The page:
EU proposes 90% GHG reduction target by 2040: Green hydrogen could meet up to 10% of energy demand

The European Commission has proposed cutting the bloc’s greenhouse gas (GHG) emissions by 90% compared to 1990 levels by 2040, with renewable hydrogen slated to meet up to 10% of final energy demand.

Hoped to bridge the gap between 2030 and 2050 climate targets, the Commission has said the starting point is the “full implementation” of existing legislation to cut emissions by at least 55% by 2030.

Under an impact assessment for the plans, hydrogen is expected to play a key role by decarbonising hard-to-abate industry and transport, with renewable hydrogen production expected to reach 20-35 million tonnes per year by 2040 – representing up to 10% of final energy demand.

However, the model accounts for just three million tonnes of hydrogen by 2030 – seven million tonnes shy of the bloc’s 2020 hydrogen strategy.

Read more: European Commission looks to produce 10 million tonnes of renewable hydrogen by 2030

Despite praising the move, Hydrogen Europe has said it is “alarming” the announcement and assessment did not consider other roles for hydrogen, including long-term seasonal storage, production and heavy-duty road transport.

Saying the proposal offers a “good set of measures,” Daniel Fraile, Chief Policy Officer at Hydrogen Europe, said hydrogen’s role should not be undermined by “any preference” for an electrification-only scenario.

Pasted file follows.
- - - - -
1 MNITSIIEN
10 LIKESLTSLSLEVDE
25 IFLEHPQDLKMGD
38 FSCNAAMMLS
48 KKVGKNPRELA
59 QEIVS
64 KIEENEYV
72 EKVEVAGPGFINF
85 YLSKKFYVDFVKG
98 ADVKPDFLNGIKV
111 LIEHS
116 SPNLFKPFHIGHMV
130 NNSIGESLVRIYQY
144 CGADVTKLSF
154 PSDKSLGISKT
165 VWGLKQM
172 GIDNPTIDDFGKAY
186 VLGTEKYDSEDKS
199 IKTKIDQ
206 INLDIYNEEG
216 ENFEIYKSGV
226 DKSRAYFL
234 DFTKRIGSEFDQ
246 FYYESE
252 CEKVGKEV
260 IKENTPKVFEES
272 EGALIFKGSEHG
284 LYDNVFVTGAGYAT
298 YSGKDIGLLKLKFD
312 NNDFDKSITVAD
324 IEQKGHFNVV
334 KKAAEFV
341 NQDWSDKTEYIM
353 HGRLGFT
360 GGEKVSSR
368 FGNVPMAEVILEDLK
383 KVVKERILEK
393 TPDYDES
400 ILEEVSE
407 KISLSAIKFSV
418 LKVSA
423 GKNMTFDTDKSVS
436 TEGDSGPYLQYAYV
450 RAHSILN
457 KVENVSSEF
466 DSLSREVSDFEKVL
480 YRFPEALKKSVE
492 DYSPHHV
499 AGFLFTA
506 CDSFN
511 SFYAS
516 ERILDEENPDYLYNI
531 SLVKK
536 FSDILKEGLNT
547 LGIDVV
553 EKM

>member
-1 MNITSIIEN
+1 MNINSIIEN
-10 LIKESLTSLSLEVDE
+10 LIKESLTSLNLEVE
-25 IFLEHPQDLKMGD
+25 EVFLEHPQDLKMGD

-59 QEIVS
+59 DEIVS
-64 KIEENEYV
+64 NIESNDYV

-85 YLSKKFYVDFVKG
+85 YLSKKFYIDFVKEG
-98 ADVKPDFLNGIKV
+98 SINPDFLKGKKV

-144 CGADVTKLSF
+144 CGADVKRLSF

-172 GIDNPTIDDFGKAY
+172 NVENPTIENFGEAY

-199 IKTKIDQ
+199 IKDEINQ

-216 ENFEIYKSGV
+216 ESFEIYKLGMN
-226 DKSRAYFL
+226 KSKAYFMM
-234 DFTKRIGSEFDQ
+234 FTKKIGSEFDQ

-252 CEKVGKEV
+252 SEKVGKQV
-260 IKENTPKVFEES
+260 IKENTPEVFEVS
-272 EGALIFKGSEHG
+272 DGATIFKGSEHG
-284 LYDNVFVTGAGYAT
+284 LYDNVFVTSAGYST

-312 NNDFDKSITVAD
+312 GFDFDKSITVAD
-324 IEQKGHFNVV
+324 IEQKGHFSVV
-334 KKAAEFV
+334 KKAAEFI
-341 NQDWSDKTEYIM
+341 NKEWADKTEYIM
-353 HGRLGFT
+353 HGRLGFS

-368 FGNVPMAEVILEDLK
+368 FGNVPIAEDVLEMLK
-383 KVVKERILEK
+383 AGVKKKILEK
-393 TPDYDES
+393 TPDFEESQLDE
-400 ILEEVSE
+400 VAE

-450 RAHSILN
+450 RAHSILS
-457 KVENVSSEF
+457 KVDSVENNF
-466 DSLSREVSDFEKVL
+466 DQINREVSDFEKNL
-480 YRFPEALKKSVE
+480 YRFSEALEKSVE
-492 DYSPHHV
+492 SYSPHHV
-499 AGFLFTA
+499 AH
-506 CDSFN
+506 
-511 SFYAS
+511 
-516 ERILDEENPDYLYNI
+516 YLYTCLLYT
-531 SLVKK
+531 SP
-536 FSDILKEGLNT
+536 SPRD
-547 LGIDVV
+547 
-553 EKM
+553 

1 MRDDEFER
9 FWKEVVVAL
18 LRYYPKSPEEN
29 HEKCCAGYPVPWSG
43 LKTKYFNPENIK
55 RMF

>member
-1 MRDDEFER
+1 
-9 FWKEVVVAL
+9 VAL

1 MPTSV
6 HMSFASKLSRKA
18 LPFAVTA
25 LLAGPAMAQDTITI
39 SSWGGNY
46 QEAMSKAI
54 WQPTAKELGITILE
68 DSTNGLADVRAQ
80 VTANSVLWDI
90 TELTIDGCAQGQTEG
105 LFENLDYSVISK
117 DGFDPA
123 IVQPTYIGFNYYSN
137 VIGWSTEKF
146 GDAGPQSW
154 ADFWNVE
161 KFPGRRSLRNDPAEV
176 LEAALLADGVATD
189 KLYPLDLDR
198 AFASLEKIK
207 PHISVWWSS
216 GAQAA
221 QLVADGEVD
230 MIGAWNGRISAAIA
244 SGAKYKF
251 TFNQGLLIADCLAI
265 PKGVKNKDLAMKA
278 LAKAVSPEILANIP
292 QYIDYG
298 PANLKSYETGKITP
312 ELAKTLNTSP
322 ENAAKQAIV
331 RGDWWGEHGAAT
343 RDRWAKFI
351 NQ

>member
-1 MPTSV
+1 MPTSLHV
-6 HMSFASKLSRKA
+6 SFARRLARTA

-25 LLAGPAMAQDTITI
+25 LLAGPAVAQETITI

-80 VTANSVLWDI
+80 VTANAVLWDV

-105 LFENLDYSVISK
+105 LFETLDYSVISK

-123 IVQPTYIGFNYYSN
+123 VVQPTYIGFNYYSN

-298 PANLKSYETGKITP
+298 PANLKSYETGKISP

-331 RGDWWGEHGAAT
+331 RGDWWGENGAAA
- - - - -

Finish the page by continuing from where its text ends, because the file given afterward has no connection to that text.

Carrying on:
“Only by developing hydrogen and electricity infrastructure together will we have a chance at decarbonising all sectors by 2050,” he said.

Carbon pricing and finance access have also been highlighted as critical tools to deliver the targets – with the Commission set to establish a “dedicated taskforce” to develop a global approach to carbon pricing and carbon markets.

Read more: EU ETS has improved the business case for Air Products’ Rotterdam blue hydrogen plans

“Europe will also need to mobilise the right mix of private and public sector investment to make our economy both sustainable and competitive,” it said.

Kadri Simson, Commissioner for Energy, said the proposal send a clear signal to investors that Europe is “staying the course” and offers long-term predictability and stability.

“The energy sector is leading the way in Europe’s decarbonisation and emissions reduction, and we must continue on this path towards 2040,” she said.

The proposal will start debate on the target, but a new Commission and Parliament will be responsible for its outcome, with European Parliament elections set for June (2024).

Across the European political headlines, more polls, thinktanks and commentators are anticipating a swing to the right, which could make it harder to pass climate policies.


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